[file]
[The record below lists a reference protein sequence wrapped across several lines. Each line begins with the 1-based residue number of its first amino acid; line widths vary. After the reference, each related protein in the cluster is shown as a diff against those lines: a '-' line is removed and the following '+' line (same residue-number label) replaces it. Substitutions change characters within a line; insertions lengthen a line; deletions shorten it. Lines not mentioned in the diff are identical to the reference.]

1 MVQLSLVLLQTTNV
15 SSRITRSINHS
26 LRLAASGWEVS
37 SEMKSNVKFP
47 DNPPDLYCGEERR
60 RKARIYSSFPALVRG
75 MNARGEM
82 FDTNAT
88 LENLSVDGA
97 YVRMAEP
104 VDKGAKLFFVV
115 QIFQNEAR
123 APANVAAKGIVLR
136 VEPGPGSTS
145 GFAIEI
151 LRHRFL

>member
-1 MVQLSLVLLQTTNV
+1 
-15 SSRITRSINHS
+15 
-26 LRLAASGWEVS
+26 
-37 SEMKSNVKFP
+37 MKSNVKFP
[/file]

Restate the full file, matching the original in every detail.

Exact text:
[The record below lists a reference protein sequence wrapped across several lines. Each line begins with the 1-based residue number of its first amino acid; line widths vary. After the reference, each related protein in the cluster is shown as a diff against those lines: a '-' line is removed and the following '+' line (same residue-number label) replaces it. Substitutions change characters within a line; insertions lengthen a line; deletions shorten it. Lines not mentioned in the diff are identical to the reference.]

1 MVQLSLVLLQTTNV
15 SSRITRSINHS
26 LRLAASGWEVS
37 SEMKSNVKFP
47 DNPPDLYCGEERR
60 RKARIYSSFPALVRG
75 MNARGEM
82 FDTNAT
88 LENLSVDGA
97 YVRMAEP
104 VDKGAKLFFVV
115 QIFQNEAR
123 APANVAAKGIVLR
136 VEPGPGSTS
145 GFAIEI
151 LRHRFL

>member
-1 MVQLSLVLLQTTNV
+1 
-15 SSRITRSINHS
+15 
-26 LRLAASGWEVS
+26 
-37 SEMKSNVKFP
+37 MKSNVKFP